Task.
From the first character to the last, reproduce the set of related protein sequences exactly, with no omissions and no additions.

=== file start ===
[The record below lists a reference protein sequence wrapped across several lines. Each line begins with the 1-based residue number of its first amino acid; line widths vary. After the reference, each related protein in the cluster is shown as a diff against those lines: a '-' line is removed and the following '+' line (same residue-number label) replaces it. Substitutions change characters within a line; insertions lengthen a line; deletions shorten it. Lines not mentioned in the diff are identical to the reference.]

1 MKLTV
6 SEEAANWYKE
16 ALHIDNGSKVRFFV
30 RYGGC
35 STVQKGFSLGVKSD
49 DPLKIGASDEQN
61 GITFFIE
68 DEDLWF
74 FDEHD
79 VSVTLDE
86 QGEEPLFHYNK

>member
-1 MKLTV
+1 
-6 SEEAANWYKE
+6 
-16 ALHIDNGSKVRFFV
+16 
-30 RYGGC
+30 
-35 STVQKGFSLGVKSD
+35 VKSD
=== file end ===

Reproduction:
[The record below lists a reference protein sequence wrapped across several lines. Each line begins with the 1-based residue number of its first amino acid; line widths vary. After the reference, each related protein in the cluster is shown as a diff against those lines: a '-' line is removed and the following '+' line (same residue-number label) replaces it. Substitutions change characters within a line; insertions lengthen a line; deletions shorten it. Lines not mentioned in the diff are identical to the reference.]

1 MKLTV
6 SEEAANWYKE
16 ALHIDNGSKVRFFV
30 RYGGC
35 STVQKGFSLGVKSD
49 DPLKIGASDEQN
61 GITFFIE
68 DEDLWF
74 FDEHD
79 VSVTLDE
86 QGEEPLFHYNK

>member
-1 MKLTV
+1 
-6 SEEAANWYKE
+6 
-16 ALHIDNGSKVRFFV
+16 
-30 RYGGC
+30 
-35 STVQKGFSLGVKSD
+35 VKSD